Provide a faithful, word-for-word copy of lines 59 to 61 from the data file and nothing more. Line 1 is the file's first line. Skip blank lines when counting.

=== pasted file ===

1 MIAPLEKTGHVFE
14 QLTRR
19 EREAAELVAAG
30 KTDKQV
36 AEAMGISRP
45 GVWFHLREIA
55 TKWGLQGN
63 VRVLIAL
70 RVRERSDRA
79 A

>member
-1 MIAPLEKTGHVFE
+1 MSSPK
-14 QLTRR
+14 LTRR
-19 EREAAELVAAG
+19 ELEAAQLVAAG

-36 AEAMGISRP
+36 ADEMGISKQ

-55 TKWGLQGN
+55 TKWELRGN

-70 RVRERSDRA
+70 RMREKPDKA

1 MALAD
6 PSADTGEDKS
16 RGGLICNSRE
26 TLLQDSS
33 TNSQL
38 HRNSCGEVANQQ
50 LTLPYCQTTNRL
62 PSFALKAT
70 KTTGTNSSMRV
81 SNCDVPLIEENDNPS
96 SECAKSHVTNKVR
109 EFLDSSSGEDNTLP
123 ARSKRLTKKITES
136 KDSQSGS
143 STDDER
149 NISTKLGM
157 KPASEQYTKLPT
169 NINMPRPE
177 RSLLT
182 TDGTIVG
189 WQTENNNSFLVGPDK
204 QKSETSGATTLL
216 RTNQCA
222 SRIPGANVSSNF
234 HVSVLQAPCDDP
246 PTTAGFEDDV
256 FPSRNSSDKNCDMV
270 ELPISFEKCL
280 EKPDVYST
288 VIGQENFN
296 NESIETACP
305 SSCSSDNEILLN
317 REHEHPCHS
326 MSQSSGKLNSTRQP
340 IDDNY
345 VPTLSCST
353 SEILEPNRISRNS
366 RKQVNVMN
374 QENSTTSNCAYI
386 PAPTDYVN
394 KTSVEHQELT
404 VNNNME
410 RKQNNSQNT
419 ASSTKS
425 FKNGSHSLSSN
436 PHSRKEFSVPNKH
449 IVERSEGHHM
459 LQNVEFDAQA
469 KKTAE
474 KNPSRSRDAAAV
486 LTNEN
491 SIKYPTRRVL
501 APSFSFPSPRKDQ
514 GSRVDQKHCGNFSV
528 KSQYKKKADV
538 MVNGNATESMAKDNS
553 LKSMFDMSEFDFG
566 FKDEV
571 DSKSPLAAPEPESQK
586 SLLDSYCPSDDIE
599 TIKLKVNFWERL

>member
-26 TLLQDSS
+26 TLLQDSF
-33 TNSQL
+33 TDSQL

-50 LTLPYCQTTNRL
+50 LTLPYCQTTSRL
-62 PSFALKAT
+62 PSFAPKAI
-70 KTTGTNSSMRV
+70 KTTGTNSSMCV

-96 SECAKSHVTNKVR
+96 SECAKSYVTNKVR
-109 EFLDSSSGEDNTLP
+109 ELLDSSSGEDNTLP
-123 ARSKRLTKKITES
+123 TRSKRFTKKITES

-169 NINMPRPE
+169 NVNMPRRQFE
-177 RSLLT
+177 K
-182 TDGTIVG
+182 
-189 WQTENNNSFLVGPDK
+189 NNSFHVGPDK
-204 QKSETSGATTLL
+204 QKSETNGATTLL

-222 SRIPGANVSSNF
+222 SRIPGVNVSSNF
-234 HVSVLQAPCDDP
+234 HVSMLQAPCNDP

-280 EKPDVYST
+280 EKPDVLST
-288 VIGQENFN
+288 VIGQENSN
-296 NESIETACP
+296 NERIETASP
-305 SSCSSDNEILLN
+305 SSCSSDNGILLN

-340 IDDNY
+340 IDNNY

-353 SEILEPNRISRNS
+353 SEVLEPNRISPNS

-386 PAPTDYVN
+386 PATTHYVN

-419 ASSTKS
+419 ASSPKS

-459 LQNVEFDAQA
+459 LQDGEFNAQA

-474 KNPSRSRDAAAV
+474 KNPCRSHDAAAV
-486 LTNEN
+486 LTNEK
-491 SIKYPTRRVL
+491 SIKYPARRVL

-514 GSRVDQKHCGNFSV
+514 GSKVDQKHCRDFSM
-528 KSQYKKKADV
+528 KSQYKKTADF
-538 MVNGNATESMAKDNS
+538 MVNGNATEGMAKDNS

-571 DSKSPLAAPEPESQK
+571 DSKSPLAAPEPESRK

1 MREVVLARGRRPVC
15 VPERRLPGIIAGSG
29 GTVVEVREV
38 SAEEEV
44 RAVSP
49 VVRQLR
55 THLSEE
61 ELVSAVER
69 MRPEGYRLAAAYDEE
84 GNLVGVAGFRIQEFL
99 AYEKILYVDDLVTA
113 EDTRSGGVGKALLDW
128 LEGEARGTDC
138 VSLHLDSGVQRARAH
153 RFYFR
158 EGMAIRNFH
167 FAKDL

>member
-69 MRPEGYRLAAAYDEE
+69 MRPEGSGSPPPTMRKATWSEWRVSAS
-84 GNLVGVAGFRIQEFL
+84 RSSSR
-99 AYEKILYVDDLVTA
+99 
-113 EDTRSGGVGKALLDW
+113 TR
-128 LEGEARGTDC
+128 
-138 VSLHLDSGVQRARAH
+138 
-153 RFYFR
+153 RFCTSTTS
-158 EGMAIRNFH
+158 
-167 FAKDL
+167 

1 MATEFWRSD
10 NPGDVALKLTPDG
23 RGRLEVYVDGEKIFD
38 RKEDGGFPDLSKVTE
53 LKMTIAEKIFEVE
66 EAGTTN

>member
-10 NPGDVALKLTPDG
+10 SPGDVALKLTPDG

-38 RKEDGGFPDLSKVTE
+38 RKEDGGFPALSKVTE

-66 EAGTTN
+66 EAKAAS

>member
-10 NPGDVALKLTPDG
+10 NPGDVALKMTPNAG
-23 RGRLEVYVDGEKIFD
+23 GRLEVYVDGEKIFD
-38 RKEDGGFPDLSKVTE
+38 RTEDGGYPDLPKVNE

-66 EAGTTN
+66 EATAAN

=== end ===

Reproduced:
345 VPTLSCST
353 SEILEPNRISRNS
366 RKQVNVMN